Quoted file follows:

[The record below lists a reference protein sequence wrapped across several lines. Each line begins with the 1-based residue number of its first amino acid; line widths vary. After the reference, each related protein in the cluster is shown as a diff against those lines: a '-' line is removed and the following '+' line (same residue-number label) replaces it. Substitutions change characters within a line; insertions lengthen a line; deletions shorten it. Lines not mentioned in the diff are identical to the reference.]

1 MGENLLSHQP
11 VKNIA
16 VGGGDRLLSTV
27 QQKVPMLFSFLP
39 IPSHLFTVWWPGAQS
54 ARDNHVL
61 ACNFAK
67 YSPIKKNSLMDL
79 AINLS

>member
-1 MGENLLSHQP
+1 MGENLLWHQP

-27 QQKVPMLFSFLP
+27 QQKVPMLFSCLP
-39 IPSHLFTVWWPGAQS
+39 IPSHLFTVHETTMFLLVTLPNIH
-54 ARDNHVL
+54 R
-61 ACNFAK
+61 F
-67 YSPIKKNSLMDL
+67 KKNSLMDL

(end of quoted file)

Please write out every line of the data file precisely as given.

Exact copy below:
[The record below lists a reference protein sequence wrapped across several lines. Each line begins with the 1-based residue number of its first amino acid; line widths vary. After the reference, each related protein in the cluster is shown as a diff against those lines: a '-' line is removed and the following '+' line (same residue-number label) replaces it. Substitutions change characters within a line; insertions lengthen a line; deletions shorten it. Lines not mentioned in the diff are identical to the reference.]

1 MGENLLSHQP
11 VKNIA
16 VGGGDRLLSTV
27 QQKVPMLFSFLP
39 IPSHLFTVWWPGAQS
54 ARDNHVL
61 ACNFAK
67 YSPIKKNSLMDL
79 AINLS

>member
-1 MGENLLSHQP
+1 MGENLLWHQP

-27 QQKVPMLFSFLP
+27 QQKVPMLFSCLP
-39 IPSHLFTVWWPGAQS
+39 IPSHLFTVHETTMFLLVTLPNIH
-54 ARDNHVL
+54 R
-61 ACNFAK
+61 F
-67 YSPIKKNSLMDL
+67 KKNSLMDL